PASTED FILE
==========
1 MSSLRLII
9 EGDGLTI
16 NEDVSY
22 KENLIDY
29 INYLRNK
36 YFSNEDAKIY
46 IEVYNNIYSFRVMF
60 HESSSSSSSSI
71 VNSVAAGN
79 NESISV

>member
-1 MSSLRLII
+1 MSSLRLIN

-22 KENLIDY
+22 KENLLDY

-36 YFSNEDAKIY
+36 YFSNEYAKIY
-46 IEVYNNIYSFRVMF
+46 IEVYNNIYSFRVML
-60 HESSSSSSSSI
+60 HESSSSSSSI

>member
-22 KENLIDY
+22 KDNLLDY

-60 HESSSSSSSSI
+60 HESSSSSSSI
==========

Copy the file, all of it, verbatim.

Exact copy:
1 MSSLRLII
9 EGDGLTI
16 NEDVSY
22 KENLIDY
29 INYLRNK
36 YFSNEDAKIY
46 IEVYNNIYSFRVMF
60 HESSSSSSSSI
71 VNSVAAGN
79 NESISV

>member
-1 MSSLRLII
+1 MSSLRLIN

-22 KENLIDY
+22 KENLLDY

-36 YFSNEDAKIY
+36 YFSNEYAKIY
-46 IEVYNNIYSFRVMF
+46 IEVYNNIYSFRVML
-60 HESSSSSSSSI
+60 HESSSSSSSI

>member
-22 KENLIDY
+22 KDNLLDY

-60 HESSSSSSSSI
+60 HESSSSSSSI